On the point of statutory interpretation, I conclude that the court’s power to hear and determine an application for leave under Subdivision 3 of Division 2A includes an implied power to inspect and consider protected counselling communications for the purpose of deciding such an application.
  2. [104]
    The fact that a power exists for the court to itself inspect documents does not mean that it will be necessary or appropriate for a judge to exercise the power in most cases.  It certainly does not mean that the power should be exercised as a matter of routine in applications under Subdivision 3.  The implied power does not exist to cure deficiencies in proof by the applicant for a grant of leave.
  3. [105]
    Its too frequent exercise would undermine a purpose of the provisions which is to restrict access to protected counselling communications.
  4. [106]
    Leaving aside the dispensation on leave in a case to which s 14M applies, the Parliament provided in s 14F that a person (as distinct from a court) cannot compel production of a protected counselling communication to the court without a grant of leave.  However, for reasons which appear below, a court may order that documents be produced to it to enable it to inspect the documents for the purpose of deciding what order, if any, should be made under s 14H.  A court should inspect the documents only where it is necessary and appropriate to do so.[45] 
  5. [107]
    To repeat, there is a distinction between the existence of a power in the court to consider and inspect documents for the purpose of determining an application for leave under Subdivision 3 and the circumstances in which it is appropriate to exercise that power.

The exercise of powers for their intended purpose

  1. [108]
    The fact that, in a particular case, the court may have inspected a protected counselling communication and possibly other documents in order to decide under s 14M whether a document or evidence is a “protected counselling communication” may provide the court with some information about a document’s contents.  However, the court’s consideration of the document or other material in that statutory context is for a limited and specific purpose, namely deciding whether the document or evidence is a protected counselling communication.  The power conferred by s 14M(2) is not exercised in order to assess issues such as “substantive probative value” or public interest issues that may arise under s 14H.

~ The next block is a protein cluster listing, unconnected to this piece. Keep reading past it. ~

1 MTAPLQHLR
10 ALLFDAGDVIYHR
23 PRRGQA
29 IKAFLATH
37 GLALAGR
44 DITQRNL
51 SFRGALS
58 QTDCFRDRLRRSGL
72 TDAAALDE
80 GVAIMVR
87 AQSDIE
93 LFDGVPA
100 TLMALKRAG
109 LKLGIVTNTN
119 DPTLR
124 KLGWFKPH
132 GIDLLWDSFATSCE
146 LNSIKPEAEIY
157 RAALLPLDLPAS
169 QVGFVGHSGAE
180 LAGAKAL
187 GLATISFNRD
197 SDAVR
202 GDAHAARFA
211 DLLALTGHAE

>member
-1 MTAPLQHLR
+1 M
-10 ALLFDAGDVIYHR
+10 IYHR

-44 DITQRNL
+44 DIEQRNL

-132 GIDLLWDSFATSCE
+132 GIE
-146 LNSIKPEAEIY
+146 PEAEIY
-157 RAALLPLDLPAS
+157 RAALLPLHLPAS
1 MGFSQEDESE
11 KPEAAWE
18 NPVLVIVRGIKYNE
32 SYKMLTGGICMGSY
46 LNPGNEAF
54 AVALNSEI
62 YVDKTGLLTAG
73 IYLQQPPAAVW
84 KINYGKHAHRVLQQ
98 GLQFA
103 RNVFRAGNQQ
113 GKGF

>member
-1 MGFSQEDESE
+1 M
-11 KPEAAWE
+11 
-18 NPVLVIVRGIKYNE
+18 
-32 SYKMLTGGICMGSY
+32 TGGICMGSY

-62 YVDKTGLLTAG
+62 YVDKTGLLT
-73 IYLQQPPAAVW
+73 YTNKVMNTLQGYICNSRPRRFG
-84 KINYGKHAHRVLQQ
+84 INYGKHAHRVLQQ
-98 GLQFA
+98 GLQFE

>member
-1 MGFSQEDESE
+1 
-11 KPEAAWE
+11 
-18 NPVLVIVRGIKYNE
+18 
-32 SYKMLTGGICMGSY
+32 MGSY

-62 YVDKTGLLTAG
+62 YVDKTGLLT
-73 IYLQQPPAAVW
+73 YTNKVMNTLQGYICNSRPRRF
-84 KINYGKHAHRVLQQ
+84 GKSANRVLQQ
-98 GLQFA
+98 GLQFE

2. [109]
    It may be difficult for a judge to forget what has been read.  However, the fact that, in practice, a court may have considered a document for the purpose of deciding a question under s 14M before turning to an application for leave under Subdivision 3 should not blur an important distinction.  The express power in s 14M exists to determine whether a particular document is a protected counselling communication.  The implied power to consider documents exists in order to hear and determine an application for leave.  The implied power to consider documents that are found to be, or that are acknowledged to be, protected counselling communications may be exercised only where the judge assesses that it is necessary and appropriate for the court to consider the documents in order to determine the application for leave under Subdivision 3.

Can the court order that the documents be produced to it for the purpose of an application for leave under Subdivision 3?

  1. [110]
    Section 14M contemplates a process whereby the court may consider documents for the purpose of deciding the threshold question of whether all or some of the documents are protected counselling communications.  In order for the court to consider the documents for that purpose the documents need to be produced to the court by some process.  Section 14M(5) indicates that the process of producing the documents to the court, either by a compulsory process or voluntarily, to enable it to decide that question is not subject to a leave requirement.  This makes sense, otherwise the court would have to have already decided to grant leave under Subdivision 3 before deciding the threshold issue under s 14M
  2. [111]